BATH — Bath Iron Works, a shipyard and one of Maine’s largest employers, has partnered with Guildford-based Puritan Medical Group to help double the production of nasal swabs used for COVID-19 testing.

BIW is manufacturing 30 of the 40 specialized machines designed to boost Puritan’s production of swabs from 20 million per month to 40 million per month, according to a statement released by Sen. Susan Collins’ office on April 30. There is a nationwide shortage of COVID-19 tests, and companies have been trying to catch up to ensure widespread testing is available to help combat the spread of the disease.

“While we remain focused on our critical mission of Navy shipbuilding,” said David Hench, BIW spokesman, “we embrace this opportunity to assist another Maine company in their goal of adding manufacturing capacity to make testing swabs more widely available to doctors, nurses and other healthcare workers across America as they work to keep all Americans safe and healthy.”

Due to the immediate need for the machines, BIW said it turned to more than 10 other Maine businesses to assist, either by providing materials or making specialized parts for the machines. Hench said BIW’s sister business, General Dynamics Ordnance and Tactical Systems in Saco, is helping by making “unique parts that are needed for these machines and are not available elsewhere, parts that need to be created quickly in order to support the rapid escalation in testing capacity for COVID-19.”

Puritan Medical in Guilford produces millions of swabs a week for coronavirus testing. The swabs are long enough to reach through the nasal cavity to the upper part of the throat. Photo courtesy of Scott Wellman

According to Puritan’s website, the Maine company is one of only two in the world, alongside Copan Diagnostics of northern Italy, manufacturing the swabs needed for coronavirus testing.

To test someone for coronavirus, a long, thin nasopharyngeal swab is inserted through the nose to reach the nasopharynx, a cavity in the upper part of the throat behind the nose, to collect a specimen. But, the swabs used for testing are not just longer versions of the average drugstore cotton swabs.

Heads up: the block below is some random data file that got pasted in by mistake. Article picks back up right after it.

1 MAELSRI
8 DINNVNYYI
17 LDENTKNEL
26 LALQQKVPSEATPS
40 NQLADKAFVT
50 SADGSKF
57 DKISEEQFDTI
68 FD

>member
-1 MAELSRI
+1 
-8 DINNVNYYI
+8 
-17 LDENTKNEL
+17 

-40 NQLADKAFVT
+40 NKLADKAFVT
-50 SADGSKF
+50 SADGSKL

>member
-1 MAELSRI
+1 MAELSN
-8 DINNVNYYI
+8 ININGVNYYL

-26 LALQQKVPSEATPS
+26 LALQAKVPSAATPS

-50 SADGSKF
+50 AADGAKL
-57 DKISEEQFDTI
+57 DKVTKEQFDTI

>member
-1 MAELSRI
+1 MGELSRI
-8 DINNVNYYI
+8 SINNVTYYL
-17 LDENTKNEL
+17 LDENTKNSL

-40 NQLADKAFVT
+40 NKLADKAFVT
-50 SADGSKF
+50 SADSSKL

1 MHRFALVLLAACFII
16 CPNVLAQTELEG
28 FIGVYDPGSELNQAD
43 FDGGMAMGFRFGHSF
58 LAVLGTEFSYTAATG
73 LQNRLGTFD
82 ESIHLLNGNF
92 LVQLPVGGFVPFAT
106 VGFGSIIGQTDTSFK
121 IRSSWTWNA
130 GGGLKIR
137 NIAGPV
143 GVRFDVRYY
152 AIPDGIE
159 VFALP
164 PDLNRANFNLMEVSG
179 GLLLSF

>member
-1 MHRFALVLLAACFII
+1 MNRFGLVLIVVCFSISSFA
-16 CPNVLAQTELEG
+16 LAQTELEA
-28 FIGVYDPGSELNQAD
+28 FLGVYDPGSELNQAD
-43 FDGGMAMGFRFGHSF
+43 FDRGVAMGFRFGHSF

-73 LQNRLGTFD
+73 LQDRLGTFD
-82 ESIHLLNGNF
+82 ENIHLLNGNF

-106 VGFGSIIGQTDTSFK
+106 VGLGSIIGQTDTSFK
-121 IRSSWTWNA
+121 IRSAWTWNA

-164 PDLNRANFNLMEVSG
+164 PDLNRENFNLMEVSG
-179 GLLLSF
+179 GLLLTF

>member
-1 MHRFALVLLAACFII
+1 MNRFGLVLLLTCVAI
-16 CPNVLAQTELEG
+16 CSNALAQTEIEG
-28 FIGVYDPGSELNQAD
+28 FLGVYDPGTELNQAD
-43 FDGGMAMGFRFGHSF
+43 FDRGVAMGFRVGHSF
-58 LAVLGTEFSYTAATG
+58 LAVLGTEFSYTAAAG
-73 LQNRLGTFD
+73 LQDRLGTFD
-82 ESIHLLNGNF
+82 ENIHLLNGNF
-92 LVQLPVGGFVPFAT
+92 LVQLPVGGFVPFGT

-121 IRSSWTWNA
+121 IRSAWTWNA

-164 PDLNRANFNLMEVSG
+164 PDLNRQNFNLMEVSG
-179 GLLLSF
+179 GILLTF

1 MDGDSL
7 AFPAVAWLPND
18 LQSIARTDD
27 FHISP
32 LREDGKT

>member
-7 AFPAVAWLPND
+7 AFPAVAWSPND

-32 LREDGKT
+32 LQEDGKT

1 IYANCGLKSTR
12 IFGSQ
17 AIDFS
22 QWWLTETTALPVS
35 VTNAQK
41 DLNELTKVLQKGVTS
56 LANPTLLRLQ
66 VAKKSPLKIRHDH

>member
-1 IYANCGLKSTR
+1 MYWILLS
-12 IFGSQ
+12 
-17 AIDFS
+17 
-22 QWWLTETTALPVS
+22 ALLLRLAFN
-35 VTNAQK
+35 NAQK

“Unlike an ordinary cotton swab, it’s actually a highly sophisticated diagnostic tool,” the medical supplies company states on its website. “In fact, it’s regulated, patented and specialized. This also means these swabs aren’t easy to manufacture on the fly.”

The nasal swabs must be long and thin enough to reach behind the nose, and the handle must also be flexible so it can curve easily to reach the nasopharynx with minimal discomfort. The swabs also can’t be made with cotton or wood, like a typical drugstore swab, because the materials can interfere with the diagnosis, according to Puritan.

The medical supplies company was awarded $75.5 million through the Defense Production Act included in the CARES Act to increase the domestic production of medical supplies needed to combat COVID-19, according to Collins. That funding will be used to convert a 95,000 square foot warehouse, owned by Cianbro, a Pittsfield-based construction company, into a modern manufacturing facility. The company also plans to add 150 people to its current 500-person workforce to staff the new factory.

“This project is an extraordinary one that is going to make a real difference to the people of this country as we seek to ramp up the production of swabs, which is absolutely essential to coronavirus testing,” said Collins. “I am so proud of this collaborative effort involving Cianbro, Puritan, and Bath Iron Works, who are stepping up during this very difficult time in the history of our country, and I am even prouder of their employees. … The sooner we can expand testing, the sooner we can help reduce the spread of the virus and safely reopen our economy.”

This plan to double the production of the swabs comes two weeks after Puritan announced it was making over 1 million swabs per week after the company was “contacted by government officials several weeks ago about our ability to produce as many swabs for the country as we possibly can,” according to an April 20 blog post.

Efforts to reach Timothy Templet, Puritan’s executive vice president of global sales, were unsuccessful Monday.


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